Why Game Writers Need To Be Specific
Saturday, November 20, 2010 at 12:21AM
Richard Terrell (KirbyKid)

For this article, I wanted to clearly illustrate why game writers need to be specific. I'll use two articles I found as examples not with intention of correction, but illumination.

The first article is by Tae K. Kim titled "Why games need to be shorter." Here's my response to the article in order by paragraphs. 


Paragraph 1

Paragraph 2

"Games go on for way too long these days, and for all the wrong reasons, the biggest being gamers have arbitrarily decided there is a minimum number of gameplay hours they will accept—eight seems to be the magic number—and the longer the better."  

Paragraph 3

Paragraph 4

Paragraph 5

Paragraph 6 

Paragraph 7


We (everyone who talks or writes about video games) need to learn how to form debatable-substantive-arguments. It's simple, really. Instead of trying to convey a large concept, just pick a game you have experience with, say something about a specific aspect of the game, and find a few examples to back yourself up. You want the example to do all the "debating" for you. If you can link to a video or a playable example, even better.

I'll close with a review that actually provides a video example to support a bold claim. From the second page of this gamesradar review of Donkey Kong Country Returns:

"These cart levels in DKCR approach Battletoads speed tunnel levels of annoyance, as they repeatedly fail to give you any clues as to what the correct action should be. Jump? Duck? Dodge that or land on it? The only way you’ll know for sure is to try, and probably die in the process."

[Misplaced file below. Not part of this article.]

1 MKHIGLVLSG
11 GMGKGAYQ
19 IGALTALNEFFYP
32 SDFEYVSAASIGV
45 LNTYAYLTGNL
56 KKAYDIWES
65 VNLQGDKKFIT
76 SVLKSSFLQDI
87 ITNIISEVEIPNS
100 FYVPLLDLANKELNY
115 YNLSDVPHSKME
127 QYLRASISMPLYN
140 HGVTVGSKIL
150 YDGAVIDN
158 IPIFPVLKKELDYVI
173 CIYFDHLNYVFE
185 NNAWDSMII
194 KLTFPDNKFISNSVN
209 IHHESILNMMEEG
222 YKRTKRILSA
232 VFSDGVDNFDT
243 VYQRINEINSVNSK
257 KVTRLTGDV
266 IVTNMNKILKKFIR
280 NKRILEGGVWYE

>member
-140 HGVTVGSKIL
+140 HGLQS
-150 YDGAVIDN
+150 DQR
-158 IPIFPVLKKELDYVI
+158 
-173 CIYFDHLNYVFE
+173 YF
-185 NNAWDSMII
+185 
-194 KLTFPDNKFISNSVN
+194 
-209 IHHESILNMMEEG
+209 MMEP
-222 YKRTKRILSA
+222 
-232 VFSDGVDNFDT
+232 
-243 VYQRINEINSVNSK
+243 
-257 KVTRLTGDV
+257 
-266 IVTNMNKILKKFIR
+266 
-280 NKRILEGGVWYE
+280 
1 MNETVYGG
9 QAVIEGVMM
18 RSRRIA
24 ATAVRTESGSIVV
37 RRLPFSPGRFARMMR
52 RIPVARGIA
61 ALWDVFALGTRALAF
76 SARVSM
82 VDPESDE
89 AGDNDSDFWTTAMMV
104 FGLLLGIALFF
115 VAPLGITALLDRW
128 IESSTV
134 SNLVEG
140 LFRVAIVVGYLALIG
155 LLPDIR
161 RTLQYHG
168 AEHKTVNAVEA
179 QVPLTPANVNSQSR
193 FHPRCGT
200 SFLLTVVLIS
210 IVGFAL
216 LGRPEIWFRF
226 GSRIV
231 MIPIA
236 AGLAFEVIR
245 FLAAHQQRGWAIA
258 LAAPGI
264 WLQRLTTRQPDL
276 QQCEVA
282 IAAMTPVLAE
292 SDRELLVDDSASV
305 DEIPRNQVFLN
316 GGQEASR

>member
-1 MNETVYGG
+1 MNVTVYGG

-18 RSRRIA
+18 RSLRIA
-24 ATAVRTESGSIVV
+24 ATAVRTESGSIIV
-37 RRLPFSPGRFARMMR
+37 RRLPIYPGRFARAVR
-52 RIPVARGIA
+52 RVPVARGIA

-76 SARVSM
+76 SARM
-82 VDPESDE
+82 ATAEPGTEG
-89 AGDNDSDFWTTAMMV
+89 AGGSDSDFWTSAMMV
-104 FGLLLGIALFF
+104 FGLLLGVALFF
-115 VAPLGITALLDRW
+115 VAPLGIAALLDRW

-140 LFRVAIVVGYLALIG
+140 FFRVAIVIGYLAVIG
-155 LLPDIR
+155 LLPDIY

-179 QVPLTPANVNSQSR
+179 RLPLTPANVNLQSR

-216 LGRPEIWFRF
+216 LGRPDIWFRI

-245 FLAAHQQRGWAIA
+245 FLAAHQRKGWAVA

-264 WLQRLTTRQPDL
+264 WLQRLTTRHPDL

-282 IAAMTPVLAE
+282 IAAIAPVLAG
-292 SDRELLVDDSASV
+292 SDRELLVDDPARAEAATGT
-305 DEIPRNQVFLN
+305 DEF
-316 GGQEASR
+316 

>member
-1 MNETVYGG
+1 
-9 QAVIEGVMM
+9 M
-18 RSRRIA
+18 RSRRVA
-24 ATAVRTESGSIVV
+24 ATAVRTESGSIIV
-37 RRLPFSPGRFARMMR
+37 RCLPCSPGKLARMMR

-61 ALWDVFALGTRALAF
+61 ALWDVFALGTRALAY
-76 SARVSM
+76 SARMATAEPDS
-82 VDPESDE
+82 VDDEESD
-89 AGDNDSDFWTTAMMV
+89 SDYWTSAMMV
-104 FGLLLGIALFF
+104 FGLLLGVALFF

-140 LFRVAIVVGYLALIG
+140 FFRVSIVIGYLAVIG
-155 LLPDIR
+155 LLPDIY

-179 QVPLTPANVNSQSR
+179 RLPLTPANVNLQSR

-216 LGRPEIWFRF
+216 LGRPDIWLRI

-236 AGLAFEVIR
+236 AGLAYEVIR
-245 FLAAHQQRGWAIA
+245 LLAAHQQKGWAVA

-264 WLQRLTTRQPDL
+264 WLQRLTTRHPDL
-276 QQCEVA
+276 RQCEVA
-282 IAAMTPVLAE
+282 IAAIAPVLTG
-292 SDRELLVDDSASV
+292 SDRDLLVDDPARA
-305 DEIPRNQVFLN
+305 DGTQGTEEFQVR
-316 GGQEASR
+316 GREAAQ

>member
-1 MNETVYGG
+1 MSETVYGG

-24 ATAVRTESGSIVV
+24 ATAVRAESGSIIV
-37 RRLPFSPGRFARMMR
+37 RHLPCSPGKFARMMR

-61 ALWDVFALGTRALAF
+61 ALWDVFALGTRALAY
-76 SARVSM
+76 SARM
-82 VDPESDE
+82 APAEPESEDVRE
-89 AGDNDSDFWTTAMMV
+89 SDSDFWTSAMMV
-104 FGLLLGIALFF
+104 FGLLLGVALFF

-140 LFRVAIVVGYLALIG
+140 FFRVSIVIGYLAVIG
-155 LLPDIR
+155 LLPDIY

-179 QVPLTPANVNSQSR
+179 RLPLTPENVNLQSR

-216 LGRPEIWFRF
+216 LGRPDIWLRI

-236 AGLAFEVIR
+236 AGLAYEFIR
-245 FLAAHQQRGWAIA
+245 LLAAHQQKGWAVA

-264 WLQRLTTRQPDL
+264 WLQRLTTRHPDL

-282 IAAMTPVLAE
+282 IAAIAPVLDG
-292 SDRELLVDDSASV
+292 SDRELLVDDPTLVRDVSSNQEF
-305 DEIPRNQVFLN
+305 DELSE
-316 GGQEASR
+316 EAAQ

This statement is completely clear and completely wrong. Remember an article I wrote years ago about how game reviewers need skills or at least they need to know how their lack of skill may affect their perception of gameplay challenges? Since I was a kid playing Donkey Kong Country, I've known that bananas are the universal clues. Like Mario coins, if you see a banana, you know that you can obtain it without dying. In addition, bananas are used to outline paths of travel when the fast action or screen scrolling might obscure the path otherwise.  

In the video evidence, it's clear that bananas are used as they always have been. See for yourself in the video. And in the Battletoads speed tunnel example, there's only 1-2 obstacle sequences that have questionable warning cues; the "!" jumps at 2:40 and the fast up and down obstacles just afterwards. Otherwise, that challenge is legitimately fair.

The beauty of being specific is that it encourages responses/rebuttals to be just as specific or more so helping the whole debate move forward. Unless we take these steps seriously, we'll never get around to talking about video games. 


Article originally appeared on Critical-Gaming Network (http://critical-gaming.com/).
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